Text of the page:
4. Mr Obama shows his lack of practical work experience and overall business knowledge in his plans. He hangs with academics and CEOs like Jeff Imelt (who has very effectively steered GE into paying no US taxes. BTW, I’m available and so are a number of small business owners!

  4. Len  ::  11:21 pm on September 13th, 2011:

    Starting in 2014, ACA would provide large subsidies for low-income people who get health insurance through exchanges (assuming it’s not repealed), so it’s not clear that additional low-income subsidies are warranted. I think he should repeal the ESI exclusion altogether and make the exchange subsidies available to everyone who gets qualifying health insurance whether through an exchange or at work (even at large firms, which won’t qualify under current rules).

  5. Michael Bindner  ::  4:08 pm on September 14th, 2011:

    I would rather see a VAT-like Net Business Receipts Tax to replace the corporate income tax, low rate income taxation not replaced by a VAT (to fund domestic discretionary military and civil spending), business taxes collected through the indiviudal tax code, the HI and DI payroll taxes and the portion of the SI payroll tax which goes to non-retirees. The NBRT would have an expanded refundable Child Tax Credit ($500 per month per child) and the ESI for those still offering private insurance or insurance through exchanges (since individuals making under $50,000 and families under $100,000 would no longer file under my proposal). The ESI should also be supplemented for employers who cover care for firms who offer coverage for retirees to opt out of Medicare and Medicaid long term care, provided that this coverage is superior. Do that and you might actually get some cost savings.

  6. Michael Bindner  ::  4:17 pm on September 14th, 2011:

    A $20 – $40 a week increase for most workers won’t be noticed enough to impact the economy.

    Tax increases on the upper 20% of earners will be noticed, but it will impact savings. Tax increases on the top 5% will take away the incentives for management to fund dividends and CEO bonuses by pursuing “productivity gains” such as holding back on wages and benefits, busting unions and sending jobs overseas. Overseas jobs are not from competition, but from these measures and cutting taxes on the rich make these measures attractive for management on the margins.

    The tax cuts in the plan won’t impact spending and while consumption taxes will help with foreign competition, their real benefit is that they are also a tax on profit as well as the wages of workers who provide products and services.

    The real thing holding down household spending is depressed housing values – especially when depressed below the loans used to purchase those assets. Arrest the decline in value by forgiving the loan value under water – either through bankruptcy reform or by writing down loans when the US holds the asset – and people who need to spend the most will be able to and those who are afraid to spend will begin spending as well.

  7. AMTbuff  ::  7:37 pm on September 14th, 2011:

    >However, Obama would protect other exclusions, including those for retirement savings.

    Retirement savings breaks are deferrals, not exclusions. The government gets its full cut from the money. The government actually profits from this tax break provided that the investments grow faster than the US government bond rate.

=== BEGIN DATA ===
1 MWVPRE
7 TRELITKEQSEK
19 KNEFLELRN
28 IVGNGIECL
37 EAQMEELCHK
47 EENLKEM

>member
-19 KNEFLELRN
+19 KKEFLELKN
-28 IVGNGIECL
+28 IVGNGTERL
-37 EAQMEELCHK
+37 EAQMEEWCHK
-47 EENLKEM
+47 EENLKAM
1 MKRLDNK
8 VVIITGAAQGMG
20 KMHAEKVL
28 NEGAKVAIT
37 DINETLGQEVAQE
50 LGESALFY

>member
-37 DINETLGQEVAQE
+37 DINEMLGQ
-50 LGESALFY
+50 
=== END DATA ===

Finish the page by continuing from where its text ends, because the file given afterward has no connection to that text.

Dropping this deferral would give the government a one-time acceleration of tax receipts. The government would spend the money now without making any provision for the shortfall in future revenues, not to mention the greater need for income support to retirees once their accounts have been cut down by taxes.

    We have already tried this experiment, in 1983 with Social Security. The government spent the extra tax money without diminishing the obligations that are now coming due.

    Obama was wise to omit this tax break from his hit list.

  8. Vivian Darkbloom  ::  1:55 am on September 15th, 2011:

    “The government actually profits from this tax break provided that the investments grow faster than the US government bond rate.”

    Exactly. With the additional advantage that the government can increase its “cut” by merely raising tax rates (A process we are likely now undertaking). What other kind of “investment” can you think of where one party (the government) has the right at will and unilaterally to increase its investment cut vis a vis the other investors even on accrued profits?

    We would, of course, need to make the exception here for “Roth IRA’s” but these constitute a small part of the retirement savings. And, to prove the point in the prior paragraph, most investors are now being advised to convert conventional plans to Roth IRA’s in order, among other things, to prevent the government from increasing its cut on those savings.

  9. Ralph H  ::  8:49 am on September 16th, 2011:

    Disagree on the impact of $20 to $40. My workers are basic lower middle class and primarily budget, spend and plan on a cash basis, and live week (paycheck) to week. They are very good at managing this and will adjust (up or down) to changes in their paycheck. My point is that probably 90% of a tax saving in withholding will hit the economy in a week. They are very good at adjusting their lifestyle to inflow, and do not get in trouble on credit card or other debt. For this type person (and throughout the country there are a lot of them) this type “stimulus” works. Me, I’ll save the cash.